In one embodiment, GSM 210 uses a secure peer name to identify a group. When a group is created, a new public/private key pair is also created and the group secure peer name is based upon it. Anyone who owns the private key corresponding to the secure peer name of the group is considered a group owner, as they have total control of the key used as the group authority.
 GSM 210 provides that a group can have members. Each group can have a group identifier that is unique for the scope of operation of the group. A group ID differentiates between different groups that are present on local machine and also for identification of groups between different peers. Groups can use peer names as group ID's.
 According to an embodiment, GSM 210 further requires membership credentials to participate in a group. The credentials prove membership in the group. In the embodiment, credentials used to prove group membership are X.509 certificates known as group membership certificates. Every group member has a group membership certificate to prove membership when connecting to a group or when publishing in a group.
 The group security system enables secure publishing by protecting a group database containing information published by group members by providing security through integrity and authorization for secure publishing. Integrity is provided by requiring records published in the group to carry security data. The security data contains the cryptographic signature of the record contents, which can include payload and parts of the header. The cryptographic signature can enable detection of record tampering. Only explicitly authorized group members can update records published by other group members without making those records invalid.
 Another security feature added by the GSM 210 concerns authorization. Not all members are authorized to publish all kinds of records and not all members are allowed to update records published by other group members. Therefore, according to an embodiment, there is a requirement to check for authorization that the publisher had the right to publish records and that the signer had the right to sign the record. This authorization is done against the privileges that the publisher and signer have.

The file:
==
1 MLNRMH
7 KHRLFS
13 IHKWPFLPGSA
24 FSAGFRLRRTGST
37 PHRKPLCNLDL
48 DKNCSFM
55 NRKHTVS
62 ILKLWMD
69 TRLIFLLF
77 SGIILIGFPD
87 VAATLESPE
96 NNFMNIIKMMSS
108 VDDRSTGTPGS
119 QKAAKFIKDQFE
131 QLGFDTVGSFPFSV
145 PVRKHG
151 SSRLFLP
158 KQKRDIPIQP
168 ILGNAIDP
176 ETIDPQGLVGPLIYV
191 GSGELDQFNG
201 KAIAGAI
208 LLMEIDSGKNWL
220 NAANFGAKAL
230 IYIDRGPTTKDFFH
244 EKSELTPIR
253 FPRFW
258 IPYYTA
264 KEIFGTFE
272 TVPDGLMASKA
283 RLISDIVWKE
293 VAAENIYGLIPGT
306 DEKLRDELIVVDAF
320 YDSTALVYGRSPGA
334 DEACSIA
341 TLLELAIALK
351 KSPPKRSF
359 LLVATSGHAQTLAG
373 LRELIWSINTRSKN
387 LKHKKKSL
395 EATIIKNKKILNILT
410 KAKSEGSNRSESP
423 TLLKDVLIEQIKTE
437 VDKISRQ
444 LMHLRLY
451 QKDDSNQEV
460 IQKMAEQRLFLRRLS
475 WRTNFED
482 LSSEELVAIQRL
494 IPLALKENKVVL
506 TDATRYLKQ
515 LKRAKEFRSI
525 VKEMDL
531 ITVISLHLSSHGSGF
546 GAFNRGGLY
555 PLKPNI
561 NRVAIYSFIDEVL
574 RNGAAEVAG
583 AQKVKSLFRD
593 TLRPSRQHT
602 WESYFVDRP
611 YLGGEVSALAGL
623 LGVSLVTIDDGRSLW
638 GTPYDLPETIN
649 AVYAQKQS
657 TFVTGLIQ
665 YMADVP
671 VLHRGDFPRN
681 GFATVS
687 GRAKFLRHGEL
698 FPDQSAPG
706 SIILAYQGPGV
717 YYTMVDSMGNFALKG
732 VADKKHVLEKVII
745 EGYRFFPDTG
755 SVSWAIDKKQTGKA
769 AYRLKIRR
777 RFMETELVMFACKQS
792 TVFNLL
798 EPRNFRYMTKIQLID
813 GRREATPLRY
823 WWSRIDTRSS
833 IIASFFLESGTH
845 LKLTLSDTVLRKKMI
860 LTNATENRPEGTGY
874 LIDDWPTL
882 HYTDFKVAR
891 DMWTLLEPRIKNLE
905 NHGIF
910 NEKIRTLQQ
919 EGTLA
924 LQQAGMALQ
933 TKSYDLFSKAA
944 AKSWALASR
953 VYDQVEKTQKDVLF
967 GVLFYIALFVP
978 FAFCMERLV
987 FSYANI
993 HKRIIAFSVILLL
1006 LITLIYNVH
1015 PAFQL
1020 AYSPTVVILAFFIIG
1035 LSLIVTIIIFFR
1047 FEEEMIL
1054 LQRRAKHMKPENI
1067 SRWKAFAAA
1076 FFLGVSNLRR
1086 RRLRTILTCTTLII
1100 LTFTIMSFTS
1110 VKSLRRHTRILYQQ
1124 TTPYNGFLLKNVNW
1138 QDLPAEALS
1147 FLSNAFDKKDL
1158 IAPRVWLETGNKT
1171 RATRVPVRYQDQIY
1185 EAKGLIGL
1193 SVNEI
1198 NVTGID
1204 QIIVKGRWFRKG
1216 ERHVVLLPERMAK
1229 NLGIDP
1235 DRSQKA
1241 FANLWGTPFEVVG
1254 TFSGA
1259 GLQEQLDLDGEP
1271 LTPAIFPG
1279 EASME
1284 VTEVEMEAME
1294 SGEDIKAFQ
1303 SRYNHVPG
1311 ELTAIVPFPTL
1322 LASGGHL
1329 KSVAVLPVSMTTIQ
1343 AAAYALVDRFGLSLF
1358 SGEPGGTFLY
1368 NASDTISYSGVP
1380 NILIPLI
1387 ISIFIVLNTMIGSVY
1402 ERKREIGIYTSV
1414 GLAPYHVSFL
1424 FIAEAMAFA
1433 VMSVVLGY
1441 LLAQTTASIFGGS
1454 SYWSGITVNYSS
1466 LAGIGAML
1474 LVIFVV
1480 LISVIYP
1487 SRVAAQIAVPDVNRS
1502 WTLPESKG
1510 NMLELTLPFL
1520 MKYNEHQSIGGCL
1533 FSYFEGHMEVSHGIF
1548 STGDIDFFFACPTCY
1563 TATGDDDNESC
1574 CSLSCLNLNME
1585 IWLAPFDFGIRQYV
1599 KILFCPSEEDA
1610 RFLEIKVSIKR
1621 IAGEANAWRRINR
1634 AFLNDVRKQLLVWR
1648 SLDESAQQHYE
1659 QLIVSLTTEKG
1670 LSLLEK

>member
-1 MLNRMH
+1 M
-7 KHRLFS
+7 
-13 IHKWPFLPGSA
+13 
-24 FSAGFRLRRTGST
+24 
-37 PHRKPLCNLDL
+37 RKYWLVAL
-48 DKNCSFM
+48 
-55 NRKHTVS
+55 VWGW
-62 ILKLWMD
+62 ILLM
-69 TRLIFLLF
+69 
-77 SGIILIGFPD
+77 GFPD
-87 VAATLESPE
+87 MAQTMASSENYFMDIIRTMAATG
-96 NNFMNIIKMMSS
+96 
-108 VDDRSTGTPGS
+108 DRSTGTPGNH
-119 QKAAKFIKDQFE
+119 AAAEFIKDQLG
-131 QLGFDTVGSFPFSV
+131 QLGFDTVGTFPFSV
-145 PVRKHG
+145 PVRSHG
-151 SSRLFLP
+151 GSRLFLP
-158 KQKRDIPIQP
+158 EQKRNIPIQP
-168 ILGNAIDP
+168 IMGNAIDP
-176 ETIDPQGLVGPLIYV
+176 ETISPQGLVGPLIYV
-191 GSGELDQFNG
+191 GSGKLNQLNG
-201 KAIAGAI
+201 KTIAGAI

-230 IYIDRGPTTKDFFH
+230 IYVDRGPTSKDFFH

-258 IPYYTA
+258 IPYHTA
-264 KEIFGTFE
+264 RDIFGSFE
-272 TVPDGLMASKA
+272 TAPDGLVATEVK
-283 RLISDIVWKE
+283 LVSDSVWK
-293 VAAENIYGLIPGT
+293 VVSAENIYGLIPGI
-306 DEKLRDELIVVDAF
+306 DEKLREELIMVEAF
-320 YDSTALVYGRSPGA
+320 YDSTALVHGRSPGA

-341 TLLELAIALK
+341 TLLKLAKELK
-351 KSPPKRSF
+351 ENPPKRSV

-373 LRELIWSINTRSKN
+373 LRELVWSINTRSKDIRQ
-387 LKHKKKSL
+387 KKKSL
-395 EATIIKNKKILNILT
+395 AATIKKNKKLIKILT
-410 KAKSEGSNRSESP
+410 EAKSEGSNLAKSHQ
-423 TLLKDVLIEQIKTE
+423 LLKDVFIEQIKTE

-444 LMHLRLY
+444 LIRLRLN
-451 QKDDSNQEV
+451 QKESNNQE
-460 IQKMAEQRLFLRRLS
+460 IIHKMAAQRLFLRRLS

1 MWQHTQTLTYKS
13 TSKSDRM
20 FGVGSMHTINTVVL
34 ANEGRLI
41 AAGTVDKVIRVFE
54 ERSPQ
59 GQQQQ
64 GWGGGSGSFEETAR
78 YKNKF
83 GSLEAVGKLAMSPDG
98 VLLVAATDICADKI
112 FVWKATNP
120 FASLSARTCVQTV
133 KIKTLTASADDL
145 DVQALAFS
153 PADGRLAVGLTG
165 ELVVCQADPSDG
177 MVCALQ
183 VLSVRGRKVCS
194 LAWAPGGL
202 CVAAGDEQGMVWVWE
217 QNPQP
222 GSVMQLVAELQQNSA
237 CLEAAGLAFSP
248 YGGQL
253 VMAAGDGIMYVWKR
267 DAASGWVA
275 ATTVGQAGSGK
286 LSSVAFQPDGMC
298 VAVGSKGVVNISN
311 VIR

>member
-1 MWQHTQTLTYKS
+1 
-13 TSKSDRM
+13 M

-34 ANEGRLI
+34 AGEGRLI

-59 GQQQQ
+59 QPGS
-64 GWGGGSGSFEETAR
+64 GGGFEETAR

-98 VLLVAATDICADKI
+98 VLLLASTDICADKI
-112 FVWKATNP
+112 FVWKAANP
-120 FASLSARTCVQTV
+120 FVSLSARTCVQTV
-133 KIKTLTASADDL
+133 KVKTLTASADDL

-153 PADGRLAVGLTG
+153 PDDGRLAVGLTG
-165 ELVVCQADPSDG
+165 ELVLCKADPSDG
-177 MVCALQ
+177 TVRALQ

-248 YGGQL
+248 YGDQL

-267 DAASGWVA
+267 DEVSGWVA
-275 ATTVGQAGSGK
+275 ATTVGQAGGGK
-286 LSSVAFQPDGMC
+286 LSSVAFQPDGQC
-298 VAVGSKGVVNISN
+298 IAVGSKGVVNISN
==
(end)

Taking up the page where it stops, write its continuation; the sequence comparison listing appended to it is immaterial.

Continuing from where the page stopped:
The connections between peers in the group are secured. For securing these connections, a Security Support Provider (SSP) is used. The SSP uses group member certificates (GMCs) to prove membership in a group. All the information exchanged between two connected peers is secured by cryptographically encrypting it and signing it.
 Membership credentials have validity period associated with them, during which these credentials will be valid. To continue participation in a group, these credentials have to be renewed before they expire. Only members having a specific role that allows them to issue GMC to other members can renew GMC's. There are two mechanisms that can be used for performing renewal. A first, renewal method is an online renewal. Online renewal involves connecting to another group member and requesting a GMC. The group member should have authorization to issue GMC to other group members.
 Another renewal method is an offline renewal. Offline renewal involves publishing a request to renew the GMC in graph database. When some member receives this request if authorized to issue GMC's, the member can respond to it by updating the request for renewal.